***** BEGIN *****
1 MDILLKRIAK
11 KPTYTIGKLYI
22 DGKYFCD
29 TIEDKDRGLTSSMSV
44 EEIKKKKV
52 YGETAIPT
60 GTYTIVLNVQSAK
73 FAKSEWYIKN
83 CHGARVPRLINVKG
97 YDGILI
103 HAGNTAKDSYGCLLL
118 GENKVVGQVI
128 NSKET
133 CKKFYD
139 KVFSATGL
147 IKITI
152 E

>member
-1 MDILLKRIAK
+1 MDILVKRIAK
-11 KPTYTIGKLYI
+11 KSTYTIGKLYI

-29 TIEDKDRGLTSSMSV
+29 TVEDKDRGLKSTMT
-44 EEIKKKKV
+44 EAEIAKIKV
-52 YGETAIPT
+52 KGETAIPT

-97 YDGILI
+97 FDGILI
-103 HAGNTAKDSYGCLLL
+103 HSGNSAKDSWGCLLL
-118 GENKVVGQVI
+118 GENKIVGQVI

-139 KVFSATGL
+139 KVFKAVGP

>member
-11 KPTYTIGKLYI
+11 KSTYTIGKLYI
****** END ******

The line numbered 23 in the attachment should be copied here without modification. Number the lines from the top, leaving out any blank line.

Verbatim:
-29 TIEDKDRGLTSSMSV